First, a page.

I write because I have to. When I miss a day of writing, I feel the grumblings deep within, banging and clanking like the bowels of an old ship retracting its anchor. I become unmoored and drift aimlessly with only the barest of conscious awareness of the world around me. The world and I become things without a labels: untamed, untethered, wild, amorphous, uncertain.
Around the time I turned 30, I dated a man who had behaviors that were maddening. I didn’t have the language to describe his behavior at the time. I only knew it didn’t feel good. One of his tendencies was to ask me what I wanted (to do, to have, etc.) only to declare that he had a better idea then proceed without telling me what the better idea was. I like surprises but his blatant disregard and diminishing of the answers he requested of me was maddening. I didn’t have a label for his behavior, just a dark heaviness that grew within, weighing me down.
I had never been a fan of labeling because it tends to restrict a thing. It always felt as though a label removed the possibility of growth or of taking on other characteristics. Words felt like cages that tamed unnecessarily. Even the names I was given at birth felt like a prison sentence that would shaped others’ perceptions of me.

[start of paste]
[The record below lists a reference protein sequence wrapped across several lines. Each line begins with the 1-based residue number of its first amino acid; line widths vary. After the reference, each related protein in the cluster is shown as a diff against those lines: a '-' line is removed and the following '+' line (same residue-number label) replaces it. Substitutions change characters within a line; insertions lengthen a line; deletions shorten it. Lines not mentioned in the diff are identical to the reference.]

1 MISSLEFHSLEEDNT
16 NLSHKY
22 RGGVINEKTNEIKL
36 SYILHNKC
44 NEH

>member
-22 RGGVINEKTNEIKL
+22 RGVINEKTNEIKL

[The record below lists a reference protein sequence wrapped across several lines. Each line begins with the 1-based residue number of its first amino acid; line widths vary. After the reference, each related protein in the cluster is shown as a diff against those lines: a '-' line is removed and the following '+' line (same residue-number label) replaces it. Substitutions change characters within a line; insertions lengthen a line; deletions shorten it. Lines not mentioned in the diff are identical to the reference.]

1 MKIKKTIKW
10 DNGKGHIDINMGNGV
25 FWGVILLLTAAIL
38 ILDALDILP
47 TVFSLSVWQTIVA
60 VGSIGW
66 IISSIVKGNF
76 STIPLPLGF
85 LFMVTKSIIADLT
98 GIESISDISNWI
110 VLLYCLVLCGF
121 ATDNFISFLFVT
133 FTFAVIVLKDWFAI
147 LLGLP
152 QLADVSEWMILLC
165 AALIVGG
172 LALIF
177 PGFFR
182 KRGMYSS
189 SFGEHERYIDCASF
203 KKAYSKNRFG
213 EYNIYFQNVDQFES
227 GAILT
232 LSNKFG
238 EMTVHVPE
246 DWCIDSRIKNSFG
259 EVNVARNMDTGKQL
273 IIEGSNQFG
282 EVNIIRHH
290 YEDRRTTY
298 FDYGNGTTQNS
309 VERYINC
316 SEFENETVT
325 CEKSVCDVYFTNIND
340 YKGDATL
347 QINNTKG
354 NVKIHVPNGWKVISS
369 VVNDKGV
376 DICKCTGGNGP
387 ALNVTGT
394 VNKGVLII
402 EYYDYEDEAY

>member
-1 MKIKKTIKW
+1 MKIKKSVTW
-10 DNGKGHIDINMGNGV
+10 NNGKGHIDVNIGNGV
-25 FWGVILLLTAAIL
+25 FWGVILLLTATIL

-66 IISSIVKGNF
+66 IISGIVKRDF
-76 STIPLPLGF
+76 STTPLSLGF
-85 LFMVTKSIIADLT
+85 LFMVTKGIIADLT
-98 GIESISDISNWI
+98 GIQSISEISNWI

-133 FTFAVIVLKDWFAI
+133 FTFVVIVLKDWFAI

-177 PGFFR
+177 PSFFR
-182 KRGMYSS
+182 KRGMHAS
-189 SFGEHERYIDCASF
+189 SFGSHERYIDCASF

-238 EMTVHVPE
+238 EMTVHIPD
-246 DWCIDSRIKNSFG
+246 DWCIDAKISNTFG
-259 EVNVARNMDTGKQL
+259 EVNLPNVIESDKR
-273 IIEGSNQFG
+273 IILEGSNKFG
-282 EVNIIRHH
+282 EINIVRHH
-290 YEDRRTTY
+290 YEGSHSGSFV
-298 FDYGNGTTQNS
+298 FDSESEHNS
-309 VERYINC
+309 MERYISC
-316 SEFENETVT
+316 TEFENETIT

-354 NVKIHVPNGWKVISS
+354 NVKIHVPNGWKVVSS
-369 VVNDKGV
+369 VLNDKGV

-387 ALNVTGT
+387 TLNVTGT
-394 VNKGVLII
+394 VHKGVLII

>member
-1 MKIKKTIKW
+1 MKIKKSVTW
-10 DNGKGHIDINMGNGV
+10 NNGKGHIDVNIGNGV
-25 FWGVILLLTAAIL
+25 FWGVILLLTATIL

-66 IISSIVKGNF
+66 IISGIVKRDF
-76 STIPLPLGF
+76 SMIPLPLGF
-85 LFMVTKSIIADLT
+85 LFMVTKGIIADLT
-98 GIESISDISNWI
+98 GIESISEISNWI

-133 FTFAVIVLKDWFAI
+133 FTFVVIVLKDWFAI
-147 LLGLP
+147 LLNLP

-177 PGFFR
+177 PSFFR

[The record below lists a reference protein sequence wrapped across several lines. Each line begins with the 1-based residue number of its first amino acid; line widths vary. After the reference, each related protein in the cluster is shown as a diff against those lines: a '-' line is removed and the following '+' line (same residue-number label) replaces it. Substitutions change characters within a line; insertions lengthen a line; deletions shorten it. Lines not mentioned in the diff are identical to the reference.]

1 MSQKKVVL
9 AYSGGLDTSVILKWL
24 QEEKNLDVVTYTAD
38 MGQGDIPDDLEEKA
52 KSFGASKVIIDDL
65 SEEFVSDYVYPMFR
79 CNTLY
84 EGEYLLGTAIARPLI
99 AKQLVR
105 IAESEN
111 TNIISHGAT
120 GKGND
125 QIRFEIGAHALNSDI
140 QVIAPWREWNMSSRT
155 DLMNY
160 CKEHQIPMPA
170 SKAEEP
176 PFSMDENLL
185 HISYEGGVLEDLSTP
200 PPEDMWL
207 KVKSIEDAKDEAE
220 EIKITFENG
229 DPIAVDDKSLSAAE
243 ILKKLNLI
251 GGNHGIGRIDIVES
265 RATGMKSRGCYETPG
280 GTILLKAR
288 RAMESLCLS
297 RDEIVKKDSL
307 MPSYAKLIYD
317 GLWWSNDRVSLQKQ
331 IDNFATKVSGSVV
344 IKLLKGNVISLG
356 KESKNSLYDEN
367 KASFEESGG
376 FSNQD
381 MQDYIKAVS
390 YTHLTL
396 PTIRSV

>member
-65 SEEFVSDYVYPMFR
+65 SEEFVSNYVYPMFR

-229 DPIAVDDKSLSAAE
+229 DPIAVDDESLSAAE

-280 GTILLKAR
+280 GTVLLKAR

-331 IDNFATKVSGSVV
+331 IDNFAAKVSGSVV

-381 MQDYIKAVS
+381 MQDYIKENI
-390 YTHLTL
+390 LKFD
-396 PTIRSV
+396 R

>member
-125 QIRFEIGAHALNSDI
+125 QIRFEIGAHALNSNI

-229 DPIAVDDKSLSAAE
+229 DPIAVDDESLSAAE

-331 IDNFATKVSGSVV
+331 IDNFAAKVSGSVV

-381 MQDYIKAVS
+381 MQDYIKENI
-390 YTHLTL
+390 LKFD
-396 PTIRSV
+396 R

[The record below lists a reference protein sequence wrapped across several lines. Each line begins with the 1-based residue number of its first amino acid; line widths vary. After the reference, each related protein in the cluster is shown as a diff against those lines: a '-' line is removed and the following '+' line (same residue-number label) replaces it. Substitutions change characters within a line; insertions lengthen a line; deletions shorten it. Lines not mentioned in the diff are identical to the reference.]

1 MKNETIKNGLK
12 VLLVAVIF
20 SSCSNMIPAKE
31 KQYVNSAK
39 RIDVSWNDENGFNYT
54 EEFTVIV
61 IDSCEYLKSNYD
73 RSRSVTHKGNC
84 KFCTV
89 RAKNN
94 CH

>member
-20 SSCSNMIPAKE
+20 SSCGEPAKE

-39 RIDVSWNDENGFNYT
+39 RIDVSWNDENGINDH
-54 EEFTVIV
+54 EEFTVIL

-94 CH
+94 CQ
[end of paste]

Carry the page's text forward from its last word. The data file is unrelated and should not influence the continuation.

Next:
In all fairness, it would be difficult to move through the world of people without some form of identification. “Hey, you with the purple shirt, curly brown hair, and dimples, typing on your computer…!”
And I guess that’s the point I came to about labeling and language in general. Without that structure of a word cage, thoughts and ideas about a thing can feel like a dark storm cloud threatening to envelope, confuse, and strangle any sensibilities. It wasn’t the enemy I originally felt it was.
Without a label for my old boyfriend’s behavior, I felt imprisoned by it. As soon as I could label his behavior ‘passive-aggressive’, I could distance myself from it enough to more clearly see the behavior for what it was and no longer huddle in its shadow.
Language freed me.
That’s why I write.